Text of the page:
Despite the recession, tube strikes, and snow, there was a fine collection of speakers, exhibitors, and delegates at a smaller than usual Online Information Conference and Exhibition this year.
Librarians seem to be getting heavily into Linked Data, while the corporate sector is still mainly concerned with business intelligence and search.
On day one I enjoyed the practical explanations of how Linked Data principles have been made to work at The Guardian, The Press Association, the Dutch Parliament, and the ALISS health project in Scotland.
Linked Data tags are a form of metadata that can be used to automatically generate content aggregations for web pages. This means that not only can you re-use your own content, increasing its lifespan, but you can gather cheap content that is openly available online. This is very familiar territory to me, as we used to build products in the same way back in the 90s, the difference being that we didn’t have much of an external web to link to back then. In the meantime, using a linkable, interoperbale format for your tags has very many benefits, and whether your focus is primarily for content within or beyond a firewall, the arguments for using standards that have the potential to link to the wider world seem very compelling. I can’t see any logical reasons not to standardise the format your metadata is held in (technical and practical issues are another matter), although standardising the semantic content of the metadata is a far more difficult problem.
It was reassuring to hear that everyone else is struggling with the problems of who mints IDs and URIs, who settles arguments about what exactly the IDs refer to – especially across domains – and who resolves and manages mappings. Such issues are difficult to resolve within a firewall, out there on the Web they become vast. The W3C is starting to work on provenance standards (the parametadata or meta-metadata), a pet worry of mine, because I am certain we need to get that layer of semantic information into our tags as soon as possible if we are going to be able to advance the semantic web beyond crunching databases together.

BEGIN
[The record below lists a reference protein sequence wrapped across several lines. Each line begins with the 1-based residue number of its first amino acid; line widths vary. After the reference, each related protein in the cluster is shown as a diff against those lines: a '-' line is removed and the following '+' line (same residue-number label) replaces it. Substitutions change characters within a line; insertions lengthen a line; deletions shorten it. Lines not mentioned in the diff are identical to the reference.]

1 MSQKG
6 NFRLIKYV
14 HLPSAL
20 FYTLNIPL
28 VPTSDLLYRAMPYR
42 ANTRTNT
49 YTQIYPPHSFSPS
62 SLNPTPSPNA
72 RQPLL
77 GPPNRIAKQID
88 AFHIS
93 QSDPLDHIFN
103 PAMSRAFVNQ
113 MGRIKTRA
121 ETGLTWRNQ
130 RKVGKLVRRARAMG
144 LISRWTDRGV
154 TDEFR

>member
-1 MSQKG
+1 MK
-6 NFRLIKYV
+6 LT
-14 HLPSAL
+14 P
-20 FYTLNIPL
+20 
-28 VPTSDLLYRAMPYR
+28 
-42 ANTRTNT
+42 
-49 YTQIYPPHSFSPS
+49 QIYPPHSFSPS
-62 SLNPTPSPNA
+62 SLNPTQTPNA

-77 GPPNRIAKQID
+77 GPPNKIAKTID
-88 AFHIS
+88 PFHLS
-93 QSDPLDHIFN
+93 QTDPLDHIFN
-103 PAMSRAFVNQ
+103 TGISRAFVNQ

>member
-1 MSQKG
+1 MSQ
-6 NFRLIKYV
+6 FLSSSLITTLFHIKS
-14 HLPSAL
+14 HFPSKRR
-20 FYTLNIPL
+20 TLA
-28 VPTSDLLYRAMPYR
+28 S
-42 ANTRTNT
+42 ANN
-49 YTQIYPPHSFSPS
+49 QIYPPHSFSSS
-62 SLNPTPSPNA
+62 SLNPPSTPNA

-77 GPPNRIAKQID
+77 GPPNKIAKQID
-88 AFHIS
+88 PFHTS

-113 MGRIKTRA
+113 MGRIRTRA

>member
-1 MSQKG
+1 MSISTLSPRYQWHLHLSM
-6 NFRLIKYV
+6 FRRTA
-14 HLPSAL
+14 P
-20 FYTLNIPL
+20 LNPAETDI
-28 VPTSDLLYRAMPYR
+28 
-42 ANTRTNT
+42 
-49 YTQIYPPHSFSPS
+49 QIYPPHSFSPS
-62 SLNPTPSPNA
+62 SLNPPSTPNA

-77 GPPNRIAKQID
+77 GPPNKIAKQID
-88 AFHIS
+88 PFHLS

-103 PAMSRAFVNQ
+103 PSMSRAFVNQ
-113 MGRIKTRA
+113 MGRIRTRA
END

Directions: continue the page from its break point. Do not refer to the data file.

In the meantime, Linked Data is working very well especially for mashups and information visualisations. I particularly liked the Dutch Parliament’s “Attaquograms” – a diagram showing how often MPs were interrupted in debates and how much they interrupted others, although it doesn’t appear to have changed their behaviour yet. I also enjoyed The Guardian’s “league tables” of MPs’ performance. When MPs protested that such analyses ignored qualitative issues, The Guardian pointed out that if MPs advocate such data crunching as a way to judge schools and hospitals, then it must be good enough to apply to MPs themselves.
Andy Hyde from the ALISS project is working on ways to use Linked Data to help people manage their health, especially for patients with long term conditions such as diabetes. He stressed the importance of involving the users in any information project and addressing them on their terms, stating “The most collaborative tool we have is the cup of tea”.
My only concern about using Linked Data to pull in Wikipedia content, is whether the audience will start recognising it. If every website that mentions a topic has the same Wikipedia content attached to it, won’t people get bored? Perhaps there are just so many people out there contributing, so many varieties of alogrithmic aggregations, and so much content to read, it will never happen!
There is a related Guardian technology blog post.
I will post summaries of days two and three shortly.